Wayne Hsiung
Published on
July 28, 2013


It's 3:49 am, and I've barely slept in the past three days. I destroyed my car in a highway accident. I am arguing with supposed allies of the animals, about whether it's wrong for tortured bodies to be eaten. My mom is suffering from a horrendous disease that will eventually take her life. 

And yet I am filled with hope. Because I can see the path forward.

Nicholas Kristof of the New York Times, perhaps the most prominent writer in the country on issues of social justice, asks the country today

Some day, will our descendants be mystified by how good and
decent people in the early 21st century — that’s us — could have been so
oblivious to the unethical treatment of animals?

We have four activists visiting us, from the United Kingdom, Italy, and Spain, with the remarkable group Animal Equality. They gave a rousing presentation about the power of open rescues and other creative disruption to jolt public debate on animals. Their work has been featured repeatedly on the largest media channels in Spain, Holland, and the UK. Sharon and Jose, two of our guests, continue this incredible work, in the face of criminal charges that could send them to prison for 9 years. 

Then I hear from my friend Sasha, who is working with 269life to upend human supremacy in Israel, about an international action that he is helping to organize, in solidarity with groups around the world. Sasha was one of ten animal rights activists in Israel arrested for pushing an honest, uncompromising campaign for animal liberation. His response to the repression? He calls it silly, and nothing at all compared to his greatest fear -- the fear of not doing enough for our brethren struggling and dying under the weight of human supremacy. 

And then I look around me here in the Bay Area. I am surrounded by activists whom I love so much that my heart swells, and skips a beat, when I think of their dedication and passion and goodness. My friends Priya and Sarah were falsely charged with criminal battery of a peace officer at a recent disruption, and yet they push forward for the animals, without pause, and without a seeming second thought about the serious allegations against them.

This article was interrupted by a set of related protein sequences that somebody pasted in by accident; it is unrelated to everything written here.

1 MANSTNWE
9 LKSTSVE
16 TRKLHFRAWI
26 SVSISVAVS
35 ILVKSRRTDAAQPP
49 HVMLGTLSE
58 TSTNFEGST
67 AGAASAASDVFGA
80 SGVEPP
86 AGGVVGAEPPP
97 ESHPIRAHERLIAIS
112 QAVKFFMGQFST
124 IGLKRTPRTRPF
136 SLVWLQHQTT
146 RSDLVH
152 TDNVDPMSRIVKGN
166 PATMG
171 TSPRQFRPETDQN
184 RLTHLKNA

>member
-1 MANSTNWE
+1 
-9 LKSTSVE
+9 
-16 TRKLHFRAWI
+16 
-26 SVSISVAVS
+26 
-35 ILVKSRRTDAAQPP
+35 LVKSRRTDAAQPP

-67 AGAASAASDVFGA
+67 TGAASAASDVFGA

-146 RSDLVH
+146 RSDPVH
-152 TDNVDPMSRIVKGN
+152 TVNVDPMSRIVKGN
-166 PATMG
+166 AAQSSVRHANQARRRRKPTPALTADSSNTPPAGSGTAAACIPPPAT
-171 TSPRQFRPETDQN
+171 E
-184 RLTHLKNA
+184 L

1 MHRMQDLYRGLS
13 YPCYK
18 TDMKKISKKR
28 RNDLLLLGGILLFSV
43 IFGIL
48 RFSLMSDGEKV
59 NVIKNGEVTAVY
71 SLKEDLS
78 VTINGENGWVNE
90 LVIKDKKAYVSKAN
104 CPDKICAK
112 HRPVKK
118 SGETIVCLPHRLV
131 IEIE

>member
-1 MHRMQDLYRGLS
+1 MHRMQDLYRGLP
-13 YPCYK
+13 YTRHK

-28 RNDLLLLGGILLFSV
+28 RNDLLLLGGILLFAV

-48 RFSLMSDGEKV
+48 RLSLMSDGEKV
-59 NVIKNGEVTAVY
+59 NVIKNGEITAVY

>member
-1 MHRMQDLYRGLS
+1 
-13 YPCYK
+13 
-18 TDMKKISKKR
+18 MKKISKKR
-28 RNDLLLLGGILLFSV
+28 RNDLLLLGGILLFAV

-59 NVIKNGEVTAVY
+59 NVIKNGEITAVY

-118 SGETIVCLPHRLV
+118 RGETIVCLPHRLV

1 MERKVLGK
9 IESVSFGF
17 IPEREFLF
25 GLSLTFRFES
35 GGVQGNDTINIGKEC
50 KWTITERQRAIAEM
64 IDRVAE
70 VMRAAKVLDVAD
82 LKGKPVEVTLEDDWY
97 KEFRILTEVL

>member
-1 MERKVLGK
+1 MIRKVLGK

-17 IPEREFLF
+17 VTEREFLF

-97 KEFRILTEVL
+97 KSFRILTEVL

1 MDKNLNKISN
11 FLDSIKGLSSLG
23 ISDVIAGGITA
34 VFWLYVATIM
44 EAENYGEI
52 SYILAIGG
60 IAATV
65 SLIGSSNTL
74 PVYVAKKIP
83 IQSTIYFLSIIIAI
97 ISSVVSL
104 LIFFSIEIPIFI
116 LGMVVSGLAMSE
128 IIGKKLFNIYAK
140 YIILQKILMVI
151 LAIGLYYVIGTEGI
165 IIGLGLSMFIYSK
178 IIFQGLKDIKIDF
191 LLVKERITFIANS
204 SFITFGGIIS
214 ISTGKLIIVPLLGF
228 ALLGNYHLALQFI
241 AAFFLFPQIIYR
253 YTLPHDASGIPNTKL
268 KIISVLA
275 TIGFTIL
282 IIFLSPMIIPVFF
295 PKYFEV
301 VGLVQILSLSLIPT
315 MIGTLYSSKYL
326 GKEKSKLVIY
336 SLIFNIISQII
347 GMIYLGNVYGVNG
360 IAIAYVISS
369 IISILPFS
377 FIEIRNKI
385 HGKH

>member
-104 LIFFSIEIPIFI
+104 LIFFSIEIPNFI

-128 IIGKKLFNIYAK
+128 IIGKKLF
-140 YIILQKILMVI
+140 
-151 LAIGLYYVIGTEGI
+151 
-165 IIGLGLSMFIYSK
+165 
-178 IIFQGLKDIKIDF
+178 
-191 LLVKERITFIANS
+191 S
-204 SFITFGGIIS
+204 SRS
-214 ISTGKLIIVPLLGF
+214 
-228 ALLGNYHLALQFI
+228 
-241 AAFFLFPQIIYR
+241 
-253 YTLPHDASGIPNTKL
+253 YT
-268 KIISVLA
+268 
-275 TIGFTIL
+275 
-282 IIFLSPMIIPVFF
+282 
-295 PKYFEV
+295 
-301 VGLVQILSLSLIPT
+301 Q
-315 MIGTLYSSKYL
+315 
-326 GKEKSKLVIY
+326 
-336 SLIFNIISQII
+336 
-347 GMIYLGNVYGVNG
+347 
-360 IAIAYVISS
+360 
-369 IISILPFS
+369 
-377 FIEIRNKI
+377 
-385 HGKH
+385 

Since I first saw images from the animal holocaust, I have been haunted in my sleep by a terrible nightmare. In the nightmare, there is a child, who has been taken from her mother. The child is in a dark prison, utterly alone. She cries, but no one listens. She claws, but the walls have no weakness. She wails and finally falls to the ground, but there is no one to pick her up, or tell her that things will be ok.

This nightmare has wreaked havoc on my conscience for 15 years. When I think of it, I cannot breathe, and I feel a pit forming in my insides, a deep pit that sucks away all the joy and goodness and light in my life. 

But the nightmare is coming to an end. I can see it so clearly. The tide is rising, all over the world -- even in my home country of China. And the tide will sweep away this nightmare and give me -- will give us -- a new dream to live by. The dream of a world where the child from my nightmares is reunited with her tearful mother, where the bad men put down their blades and their chains, and where my human sisters and brothers finally realize the calamity of animal holocaust. 

Our movement is changing. There is a new spirit of resolve and of courage and, yes, of radicalism. And as our movement changes, so too will the world. 

Until Every Animal is Free.  

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